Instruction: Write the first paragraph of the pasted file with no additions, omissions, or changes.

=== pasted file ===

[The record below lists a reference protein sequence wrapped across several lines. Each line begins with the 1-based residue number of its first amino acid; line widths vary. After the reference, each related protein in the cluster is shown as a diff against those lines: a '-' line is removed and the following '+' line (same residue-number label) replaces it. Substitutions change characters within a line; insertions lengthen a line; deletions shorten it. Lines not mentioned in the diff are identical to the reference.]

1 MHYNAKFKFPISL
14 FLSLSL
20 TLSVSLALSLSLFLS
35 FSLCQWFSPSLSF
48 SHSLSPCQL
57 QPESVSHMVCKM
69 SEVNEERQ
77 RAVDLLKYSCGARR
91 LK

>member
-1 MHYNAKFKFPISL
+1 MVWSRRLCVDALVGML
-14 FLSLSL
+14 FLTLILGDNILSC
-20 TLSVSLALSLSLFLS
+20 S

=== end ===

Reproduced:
[The record below lists a reference protein sequence wrapped across several lines. Each line begins with the 1-based residue number of its first amino acid; line widths vary. After the reference, each related protein in the cluster is shown as a diff against those lines: a '-' line is removed and the following '+' line (same residue-number label) replaces it. Substitutions change characters within a line; insertions lengthen a line; deletions shorten it. Lines not mentioned in the diff are identical to the reference.]